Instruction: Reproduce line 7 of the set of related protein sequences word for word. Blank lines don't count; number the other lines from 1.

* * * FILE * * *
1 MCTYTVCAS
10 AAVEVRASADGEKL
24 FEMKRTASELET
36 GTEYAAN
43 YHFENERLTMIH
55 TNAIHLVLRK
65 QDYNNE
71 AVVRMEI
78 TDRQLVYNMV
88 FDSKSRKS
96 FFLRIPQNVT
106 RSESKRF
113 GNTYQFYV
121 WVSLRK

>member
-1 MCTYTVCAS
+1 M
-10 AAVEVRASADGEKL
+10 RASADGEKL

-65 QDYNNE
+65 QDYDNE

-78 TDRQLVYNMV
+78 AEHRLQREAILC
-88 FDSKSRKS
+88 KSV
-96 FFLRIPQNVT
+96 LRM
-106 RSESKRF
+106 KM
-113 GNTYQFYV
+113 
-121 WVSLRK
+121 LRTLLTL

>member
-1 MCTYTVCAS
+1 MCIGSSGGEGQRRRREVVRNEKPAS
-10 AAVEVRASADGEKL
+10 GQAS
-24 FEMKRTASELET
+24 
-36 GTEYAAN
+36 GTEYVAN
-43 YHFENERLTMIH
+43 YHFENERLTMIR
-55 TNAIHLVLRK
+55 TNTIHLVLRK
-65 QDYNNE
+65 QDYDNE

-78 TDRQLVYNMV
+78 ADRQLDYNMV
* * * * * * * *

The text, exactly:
65 QDYNNE